A Cluster of 4 Gurani groups from 2 countries
The Gurani are an Iranian ethnic group that consists of a number of sub-groups, including the Bajelani and the Hawrami. The Gurani live in the northern regions of Iran and Iraq in an area commonly known as Kurdistan, or "land of the Kurds." For this reason, they are often categorized as Kurds. It is believed that their original homeland was somewhere near the Caspian Sea. At some point, they were largely assimilated by the expansion of the Kurds; however, their native language, Gorani, remained intact.
The Kurds have occupied Kurdistan since as early as 2400 B.C. Many claim to be descendants of the Medes, a nomadic people of the Media Empire, which flourished between 900 and 500 B.C. Most of Kurdistan was conquered by Arabs in the seventh century. At that time, its inhabitants converted to Islam. Although the Kurdish population perceives Kurdistan as a nation-state, it is not recognized as a self-governing political entity. The region is primarily mountainous, and the rugged terrain has greatly influenced the lifestyles of those who live there.
What are their lives like?
Farming and raising livestock are the chief occupations in Kurdistan. The principal crops are cereals--mainly wheat, barley, rye, and oats. Other crops include cotton, olives, rice, sugar beets, and tobacco. During the summer months, the Gurani, like many other Kurds, take their sheep, goats, donkeys, and mules to higher mountain pastures; winter grazing occurs in the lower plains. The mountainous soils are generally poor, and vegetation is sparse and seasonal.
From September 1980 until August 1988, Iran and Iraq were at war. During this eight year period, approximately 1.7 million people were wounded and one million were killed. The underlying cause of the war lay in the long-standing regional rivalry between Persian Iran and Arab Iraq. The immediate cause, however, was a border dispute that began in the mid-1970's.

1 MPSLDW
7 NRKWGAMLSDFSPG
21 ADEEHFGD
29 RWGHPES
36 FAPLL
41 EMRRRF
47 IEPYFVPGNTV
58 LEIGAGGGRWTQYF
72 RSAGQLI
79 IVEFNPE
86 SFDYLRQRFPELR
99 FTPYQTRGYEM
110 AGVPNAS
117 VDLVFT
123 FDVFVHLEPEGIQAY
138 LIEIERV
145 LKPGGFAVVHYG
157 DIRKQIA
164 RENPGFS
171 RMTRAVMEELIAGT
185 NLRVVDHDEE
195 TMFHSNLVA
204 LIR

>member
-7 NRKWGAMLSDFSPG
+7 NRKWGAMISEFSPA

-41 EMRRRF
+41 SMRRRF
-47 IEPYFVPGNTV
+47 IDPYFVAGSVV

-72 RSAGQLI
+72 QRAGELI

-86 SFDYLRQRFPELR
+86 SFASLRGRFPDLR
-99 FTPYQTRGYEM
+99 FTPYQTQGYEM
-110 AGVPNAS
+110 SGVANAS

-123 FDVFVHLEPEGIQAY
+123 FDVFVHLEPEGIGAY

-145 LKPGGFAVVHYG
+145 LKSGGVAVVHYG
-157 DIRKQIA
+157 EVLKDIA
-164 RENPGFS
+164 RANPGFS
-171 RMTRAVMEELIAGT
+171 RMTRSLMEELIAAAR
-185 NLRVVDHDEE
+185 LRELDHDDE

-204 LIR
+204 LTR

In 1974, Iran had begun supplying weapons to Kurdish nationalists in northern Iraq, enabling them to stage a revolt against the Iraqi government. Saddam Hussein subsequently invaded Iran, believing that victory would be easy. He assumed that Iran's military strength had been greatly weakened by the revolution that had brought the Islamic Republic to power in Iran the previous year. However, he was mistaken. The fierce war ended in August 1988, when Iraq accepted a UN resolution for a cease-fire.
In more recent years, the lives of the Kurds and their neighbors of northern Iraq were thrown into chaos by the Persian Gulf War. Iraqi troops drove Kurdish rebels and civilians to the borders of Iran and Turkey, causing a refugee crisis. Thousands fell ill from contaminated water and food in the aftermath of the war.
What are their beliefs?
The cultures of Iran and Iraq have been heavily influenced by the Muslim religion. This is quite evident in the art, literature, and social structures of the two countries.
Following the Iran-Iraq War, there were many governmental changes in Iran. In 1979, the Shi'ite clergy led a drive for renewed Islamization. Women were ordered to return to their more traditional roles, movie theaters were closed, and radio stations were prohibited from broadcasting music. The segregation of men and women at social functions was also re-instituted. Many women again wore the traditional chadors, which are loose, usually black, robes. The chador covers a woman's body from head to toe and most of her face.
What are their needs?
Because Islam is the state religion of both Iran and Iraq, it is extremely difficult to minister the Gospel to the Gurani. Prayer is the key to seeing the doors of these nations open to the Gospel of Jesus Christ.
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Bethany World Prayer Center
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